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Old Nov 10, 2005, 5:09 AM   #11
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But if one is going to the expense of dSLR would it not be more appropriate to compare with colour reversal? In my experience that is the choice of most film SLR users. You say that 35mm negative cannot compre to 6mp digital, but equally I would argue that 35mm negative does not compare with reversal.
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Old Nov 10, 2005, 8:17 AM   #12
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Color Reversal film actually has less dynamic range compared to Color Negative Film, and is more often the film used to compare output from Digital.

Digital is more like Slide film, in that you need to expose for the highlights.

The main area that negative film can look better than digital is dynamic range. That's why I mentioned "when the light is right" when making my comments about Digital. ;-)

Film versus Digital is an old argument, and there are those on both sides of it. I'm more "in the middle". But, I believe that for most purposes, Digital has caught up a long time ago, if you're willing to do a little post processing to bring out the best in the images, for the print sizes most often used. Because of Dynamic Range limitations and sensor/image processing design, Digital does tend to be more "finnicky" on light and exposure, so you need to get used to it with harsher lighting (just as you worry about the highlights shooting slide film).

Look at the sample photos in reviews, print them at the sizes you'll use. Compare them to the results you're getting with film, and let your own eyes be the judge.

Here is an old article comparing a 3MP Canon EOS-D30 to Fuji Provia 100F:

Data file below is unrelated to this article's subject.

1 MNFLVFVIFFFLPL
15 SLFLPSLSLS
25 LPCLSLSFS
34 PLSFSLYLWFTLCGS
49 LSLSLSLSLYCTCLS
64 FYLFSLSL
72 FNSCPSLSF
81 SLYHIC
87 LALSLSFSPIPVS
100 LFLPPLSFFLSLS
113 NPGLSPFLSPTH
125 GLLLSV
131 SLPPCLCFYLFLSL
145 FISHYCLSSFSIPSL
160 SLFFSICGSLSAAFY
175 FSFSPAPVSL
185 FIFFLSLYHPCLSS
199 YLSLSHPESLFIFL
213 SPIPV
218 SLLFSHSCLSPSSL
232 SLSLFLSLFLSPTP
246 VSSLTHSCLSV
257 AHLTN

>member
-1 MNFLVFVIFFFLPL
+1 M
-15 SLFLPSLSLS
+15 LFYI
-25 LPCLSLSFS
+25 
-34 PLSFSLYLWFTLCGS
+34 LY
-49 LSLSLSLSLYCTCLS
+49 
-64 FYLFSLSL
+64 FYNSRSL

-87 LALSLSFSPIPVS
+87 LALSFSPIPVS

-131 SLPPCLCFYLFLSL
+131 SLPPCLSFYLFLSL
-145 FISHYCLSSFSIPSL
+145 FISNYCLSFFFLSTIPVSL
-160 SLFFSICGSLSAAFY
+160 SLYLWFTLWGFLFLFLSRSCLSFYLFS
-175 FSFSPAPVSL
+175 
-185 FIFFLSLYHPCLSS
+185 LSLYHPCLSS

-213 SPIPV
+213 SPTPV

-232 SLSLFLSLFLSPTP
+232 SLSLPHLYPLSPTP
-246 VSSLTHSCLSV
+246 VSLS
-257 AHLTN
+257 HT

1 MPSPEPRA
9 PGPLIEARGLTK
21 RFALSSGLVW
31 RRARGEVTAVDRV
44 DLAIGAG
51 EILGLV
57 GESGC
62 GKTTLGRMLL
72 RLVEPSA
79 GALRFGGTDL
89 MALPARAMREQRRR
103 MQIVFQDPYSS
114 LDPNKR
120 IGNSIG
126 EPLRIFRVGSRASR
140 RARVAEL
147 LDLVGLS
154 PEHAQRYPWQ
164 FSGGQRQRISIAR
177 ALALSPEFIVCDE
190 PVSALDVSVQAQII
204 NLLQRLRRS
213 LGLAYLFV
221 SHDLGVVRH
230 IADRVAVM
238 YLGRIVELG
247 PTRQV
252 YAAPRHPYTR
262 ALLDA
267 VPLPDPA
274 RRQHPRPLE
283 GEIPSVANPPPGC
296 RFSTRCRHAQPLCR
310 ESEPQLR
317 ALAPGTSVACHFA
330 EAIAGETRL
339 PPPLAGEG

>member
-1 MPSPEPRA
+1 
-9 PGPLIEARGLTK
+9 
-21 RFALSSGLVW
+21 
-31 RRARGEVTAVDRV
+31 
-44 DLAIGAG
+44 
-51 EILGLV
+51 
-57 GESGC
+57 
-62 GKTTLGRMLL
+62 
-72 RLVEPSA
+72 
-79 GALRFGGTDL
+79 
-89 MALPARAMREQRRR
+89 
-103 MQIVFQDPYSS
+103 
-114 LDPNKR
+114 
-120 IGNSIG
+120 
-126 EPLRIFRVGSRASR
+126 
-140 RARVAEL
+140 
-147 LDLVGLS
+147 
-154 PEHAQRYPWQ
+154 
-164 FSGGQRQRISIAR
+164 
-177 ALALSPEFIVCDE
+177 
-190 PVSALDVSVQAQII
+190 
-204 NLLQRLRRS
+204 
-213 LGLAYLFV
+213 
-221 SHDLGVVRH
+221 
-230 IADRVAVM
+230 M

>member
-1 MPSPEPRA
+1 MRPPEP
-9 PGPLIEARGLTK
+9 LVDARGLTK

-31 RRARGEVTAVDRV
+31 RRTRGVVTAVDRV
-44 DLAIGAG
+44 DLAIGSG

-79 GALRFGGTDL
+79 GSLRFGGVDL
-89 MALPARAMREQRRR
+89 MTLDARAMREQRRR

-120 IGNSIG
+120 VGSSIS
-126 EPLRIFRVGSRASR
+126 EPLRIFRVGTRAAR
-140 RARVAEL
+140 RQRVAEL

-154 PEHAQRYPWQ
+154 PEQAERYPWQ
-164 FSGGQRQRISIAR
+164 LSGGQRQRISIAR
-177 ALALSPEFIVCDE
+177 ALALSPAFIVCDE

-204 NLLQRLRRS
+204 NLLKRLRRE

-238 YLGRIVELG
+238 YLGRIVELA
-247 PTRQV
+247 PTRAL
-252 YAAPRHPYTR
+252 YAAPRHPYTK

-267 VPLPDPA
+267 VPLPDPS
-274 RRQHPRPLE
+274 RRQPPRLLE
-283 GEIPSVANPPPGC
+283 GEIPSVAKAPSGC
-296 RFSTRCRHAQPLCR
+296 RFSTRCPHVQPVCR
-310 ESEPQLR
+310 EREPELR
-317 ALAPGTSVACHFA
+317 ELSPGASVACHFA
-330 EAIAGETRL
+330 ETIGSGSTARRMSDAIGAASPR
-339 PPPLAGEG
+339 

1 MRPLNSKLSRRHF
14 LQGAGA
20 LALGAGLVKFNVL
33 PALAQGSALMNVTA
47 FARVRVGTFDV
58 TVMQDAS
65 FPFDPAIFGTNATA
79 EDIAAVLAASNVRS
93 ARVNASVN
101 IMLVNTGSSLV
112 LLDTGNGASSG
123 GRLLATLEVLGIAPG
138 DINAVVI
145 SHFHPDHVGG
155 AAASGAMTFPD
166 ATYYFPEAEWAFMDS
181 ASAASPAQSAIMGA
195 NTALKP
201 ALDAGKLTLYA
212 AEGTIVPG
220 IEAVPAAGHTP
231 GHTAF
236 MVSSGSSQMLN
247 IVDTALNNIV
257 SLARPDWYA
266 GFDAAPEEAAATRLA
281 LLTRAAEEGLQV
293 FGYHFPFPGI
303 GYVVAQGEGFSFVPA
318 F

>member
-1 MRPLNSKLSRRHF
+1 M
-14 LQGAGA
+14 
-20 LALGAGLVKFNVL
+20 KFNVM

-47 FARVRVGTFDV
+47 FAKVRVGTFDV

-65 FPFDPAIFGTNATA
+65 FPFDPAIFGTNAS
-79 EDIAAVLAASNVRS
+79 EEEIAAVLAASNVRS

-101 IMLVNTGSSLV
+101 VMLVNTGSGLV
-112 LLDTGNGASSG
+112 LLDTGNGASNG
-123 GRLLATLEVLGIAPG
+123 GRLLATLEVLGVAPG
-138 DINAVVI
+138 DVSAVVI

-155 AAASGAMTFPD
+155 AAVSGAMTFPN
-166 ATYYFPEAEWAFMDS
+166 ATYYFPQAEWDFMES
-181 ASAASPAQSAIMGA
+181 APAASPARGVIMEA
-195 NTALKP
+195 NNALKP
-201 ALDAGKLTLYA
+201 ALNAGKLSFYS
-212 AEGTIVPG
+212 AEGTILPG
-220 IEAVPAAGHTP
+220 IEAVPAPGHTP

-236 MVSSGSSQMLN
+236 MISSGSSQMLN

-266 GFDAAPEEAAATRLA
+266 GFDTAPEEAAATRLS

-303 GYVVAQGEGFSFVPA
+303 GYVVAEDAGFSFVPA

Here is another article comparing a 6MP Canon EOS-D60 to Medium Format (645):


The argument film proponents use is that they are comparing digital to digital (because of the scans and media used). That's true. You're going to be limited by the test methodology as to the results you can measure. But, you're also limited by the results you're getting in the lab processing your film.

I shot a lot of images at a friend's wedding last year using both film and digital. The lighting was harsh and I was worried about dynamic range. The digital images were actually more usable. But, some of that was the lab (the scans were not that good, and labs are using digital techniques now to scan and print images from your film). Some of it was the film (the film I used was too grainy), and some of it was me (I deliberately underexposed the digital to try and protect the highlights, and shot the negative film "dead on" with the camera's metering). There are a lot of variables when making comparisons.

Look at the sample photos in reviews, print them at the sizes you'll use. Compare them to the results you're getting with film, and let your own eyes be the judge. If you're good with an editor, download and tweak the images some first (most samples in the reviews here are directly from the cameras).

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